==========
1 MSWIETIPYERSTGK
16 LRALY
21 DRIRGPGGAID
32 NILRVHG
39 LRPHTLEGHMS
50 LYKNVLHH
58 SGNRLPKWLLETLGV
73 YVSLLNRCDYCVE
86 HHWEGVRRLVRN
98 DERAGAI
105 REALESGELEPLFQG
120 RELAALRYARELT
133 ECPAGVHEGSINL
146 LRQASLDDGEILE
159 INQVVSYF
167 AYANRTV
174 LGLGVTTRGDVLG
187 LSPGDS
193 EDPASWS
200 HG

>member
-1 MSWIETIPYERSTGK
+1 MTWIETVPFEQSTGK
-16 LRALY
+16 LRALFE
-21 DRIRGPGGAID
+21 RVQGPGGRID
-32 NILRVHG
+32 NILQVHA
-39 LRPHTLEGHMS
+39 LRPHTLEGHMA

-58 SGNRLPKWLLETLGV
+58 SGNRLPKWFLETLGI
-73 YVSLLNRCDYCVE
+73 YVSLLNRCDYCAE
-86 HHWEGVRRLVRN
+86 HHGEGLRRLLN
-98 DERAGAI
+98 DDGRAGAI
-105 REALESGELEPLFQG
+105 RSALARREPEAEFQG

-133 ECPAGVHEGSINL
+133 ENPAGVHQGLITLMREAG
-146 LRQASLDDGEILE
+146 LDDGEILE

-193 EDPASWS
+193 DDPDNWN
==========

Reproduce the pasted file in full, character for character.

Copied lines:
1 MSWIETIPYERSTGK
16 LRALY
21 DRIRGPGGAID
32 NILRVHG
39 LRPHTLEGHMS
50 LYKNVLHH
58 SGNRLPKWLLETLGV
73 YVSLLNRCDYCVE
86 HHWEGVRRLVRN
98 DERAGAI
105 REALESGELEPLFQG
120 RELAALRYARELT
133 ECPAGVHEGSINL
146 LRQASLDDGEILE
159 INQVVSYF
167 AYANRTV
174 LGLGVTTRGDVLG
187 LSPGDS
193 EDPASWS
200 HG

>member
-1 MSWIETIPYERSTGK
+1 MTWIETVPFEQSTGK
-16 LRALY
+16 LRALFE
-21 DRIRGPGGAID
+21 RVQGPGGRID
-32 NILRVHG
+32 NILQVHA
-39 LRPHTLEGHMS
+39 LRPHTLEGHMA

-58 SGNRLPKWLLETLGV
+58 SGNRLPKWFLETLGI
-73 YVSLLNRCDYCVE
+73 YVSLLNRCDYCAE
-86 HHWEGVRRLVRN
+86 HHGEGLRRLLN
-98 DERAGAI
+98 DDGRAGAI
-105 REALESGELEPLFQG
+105 RSALARREPEAEFQG

-133 ECPAGVHEGSINL
+133 ENPAGVHQGLITLMREAG
-146 LRQASLDDGEILE
+146 LDDGEILE

-193 EDPASWS
+193 DDPDNWN